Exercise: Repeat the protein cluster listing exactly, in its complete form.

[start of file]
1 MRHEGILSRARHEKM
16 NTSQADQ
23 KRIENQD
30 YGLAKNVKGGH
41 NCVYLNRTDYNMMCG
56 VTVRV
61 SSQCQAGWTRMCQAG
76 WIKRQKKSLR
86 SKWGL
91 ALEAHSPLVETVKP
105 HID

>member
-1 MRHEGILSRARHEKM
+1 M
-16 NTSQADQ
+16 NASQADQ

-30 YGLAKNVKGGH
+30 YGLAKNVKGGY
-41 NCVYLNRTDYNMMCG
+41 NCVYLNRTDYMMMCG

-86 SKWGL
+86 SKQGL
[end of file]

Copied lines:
1 MRHEGILSRARHEKM
16 NTSQADQ
23 KRIENQD
30 YGLAKNVKGGH
41 NCVYLNRTDYNMMCG
56 VTVRV
61 SSQCQAGWTRMCQAG
76 WIKRQKKSLR
86 SKWGL
91 ALEAHSPLVETVKP
105 HID

>member
-1 MRHEGILSRARHEKM
+1 M
-16 NTSQADQ
+16 NASQADQ

-30 YGLAKNVKGGH
+30 YGLAKNVKGGY
-41 NCVYLNRTDYNMMCG
+41 NCVYLNRTDYMMMCG

-86 SKWGL
+86 SKQGL